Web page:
Unschooling is NOT Unparenting

Unschooling is NOT Unparenting

…and Involved Parenting does not mean CONTROLLING

The idea of “unparenting” has come up every time I read a critical article about the unschooling movement. It’s difficult for many conventional thinkers to comprehend the engaged, hands on approach that is needed to create a loving and learning environment for a child. The unschooling paradigm does not start and stop with the intentional act of learning, it’s a complete concept defining the parent / child relationship. As an unschooling parent, I take my role as Miro’s learning facilitator seriously, and have never opted out of being engaged in his learning or life.

Unschooling is NOT unparenting.

“Unschooling is not unparenting; freedom to learn is not license to do whatever you want. People find different ways and means to get comfortable with John Holt’s ideas about children and learning and no one style of unschooling or parenting defines unschooling.”
~Pat Farenga

miro_ups_and_downs

Before we began on our travels, I was working 60+ hours a week running my boutique branding agency, managing clients and accounts, the creative team and campaigns and taking care of administrative and marketing tasks. I took care of everything that needed to be taken care of and kept to a schedule which was the only way I could juggle all the responsibility in my life. I thought I was a good provider and I perceived my role as a parent as being successful.

My day started early, as I got Miro off to school at 7:30 in the morning. Miro was one of  lucky kids who was accepted to a state funded afterschool program, where he was able to work on his homework or read until I picked him up at 5:30 each day. (That was a long day for anyone, especially for a child under 10).

At that point, I was not involved in his education nor did I believe it was my role to interfere in the state provided methods, as I just believed, they did what was best for the children of California. Sadly, I was I truly uninvolved in his life. We were tasked, scheduled, productive and disconnected. For the first 10 years of Miro’s life, I was an uninvolved parent. I would have never admitted it then because I was achieving a respectable level of success and we were highly functioning within the system and that was what we were supposed to do. But an involved parent in Miro’s life? I know now, that was a superficial illusion.

But now I am a highly involved parent.

But there is a huge difference between highly involved and controlling. In fact, I’d say my involvement is completely and totally uncontroling How could those two concepts work?

Unschooling is not unparenting, in fact it is highly involved parenting. But it si parenting without having to control the situation, parenting through involvement and presence, something I talk about as being the key to making all of this work. But by not being controlling, I am not being neglectful.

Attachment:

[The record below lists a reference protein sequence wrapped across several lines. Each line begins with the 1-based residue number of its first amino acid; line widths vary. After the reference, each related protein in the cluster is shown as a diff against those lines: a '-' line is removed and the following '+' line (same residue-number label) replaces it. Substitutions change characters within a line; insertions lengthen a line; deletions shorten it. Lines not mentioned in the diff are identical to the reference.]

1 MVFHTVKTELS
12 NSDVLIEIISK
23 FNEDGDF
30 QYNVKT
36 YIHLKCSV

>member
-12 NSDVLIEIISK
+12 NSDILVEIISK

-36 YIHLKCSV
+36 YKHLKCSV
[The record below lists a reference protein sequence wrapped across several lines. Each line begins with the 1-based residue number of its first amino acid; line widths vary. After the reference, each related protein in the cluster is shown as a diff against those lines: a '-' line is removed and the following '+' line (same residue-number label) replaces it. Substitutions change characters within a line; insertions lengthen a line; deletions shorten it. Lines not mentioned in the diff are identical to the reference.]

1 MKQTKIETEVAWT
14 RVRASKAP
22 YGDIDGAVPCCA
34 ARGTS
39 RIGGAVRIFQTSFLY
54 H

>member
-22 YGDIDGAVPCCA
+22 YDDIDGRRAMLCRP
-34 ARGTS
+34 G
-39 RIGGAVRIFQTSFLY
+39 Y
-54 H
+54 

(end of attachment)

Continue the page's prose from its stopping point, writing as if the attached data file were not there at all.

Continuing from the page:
Get it?

Unschooling, is not unparenting, it an attached and highly involved form of parenting. Some would characterize it as a state of permissive parenting, but others might object to the use of that word. At the root of the relationship though is a sense of trust. The underlying belief through the unschooling approach is that when a parent is highly involved in supporting their child’s learning processes, control is not necessary.

Because I allow my son to make his own choices about his focus of study, his time, his hygiene, his life, I am not unparenting him. I am actually empowering his to make choices, and through not controlling his time or choices, life learning happens. Accountability. He’s accountable for his choices now, and that is a lesson that he will carry through the rest of his life.

11 Comments

  1. Shara 3 years ago

    So interesting Lainie, and thank you for sharing your story with all of us! I think what you two do is wonderful and a learning experience for me, even. I would love to hear examples of situations that you too go through as parent and son. I think the perception from non- unschoolers is that unschoolers allow their children to run free and wild and do as they please. My perception is that there is structure and guidance but also a freedom to explore. Am I wrong? I know it can mean many things for many people, that’s the beauty of our world, to be free. :)
    Always looking forward to the next post! Hope your Peru project is coming along nicely!! :) Peace!

  2. Amy 3 years ago

    I’m so glad you wrote this! It has been on my mind for some time, as I am often perceived as permissive by other parents based on the most superficial things (like my6 yr-olds hair being a mess!). I too am so much more actively involved in my three daughter’s lives than I was when they were in school. It’s tough when people don’t see that – or can’t understand how they are missing out. :)

  3. Rob 3 years ago

    My son Luke is 8 and carries a knife in a sheath. It at times strikes people a bit odd. He has been shooting a bow and arrow for a couple of years. He also is fairly good at throwing knives. He has built and lit campfires. He has used power drills.

    None of this has been without some guidance of course.

    The thing is we have built the trust. I’m not concerned that he is going to use them in any destructive way. He is a young adult at the age of 8.

    I reckon we will just keep on schooling him our way and not spend much time wondering about the opinions of others.

    I commend you for what you are doing! The very best education of all.

  4. Julio Moreno 2 years ago

    This is very unique. I have always had this dilemma in my mind. I agree that children can learn a lot from a life on the road, but I don’t know everything. Schooling, overall, gives a child the choice to follow and develop from listening and learning from ‘experts’ in fields. As smart as I am, I would be completely inept to teach art, which could be my child’s muse. But does that matter? I had found that I learned a lot more from being abroad than in all my grade school, maybe even college.
    Definitely a difficult thing to do, but kudos to you. :)

    • Jeremy 1 year ago

      I agree that parents most likely do not know everything and therefore you would think that homeschooled or unschooled kids would be lacking in some area. But actually the stats show that kids that are home or unschooled or schooled on the road, do better in SAT scores when entering university or a higher institution of learning.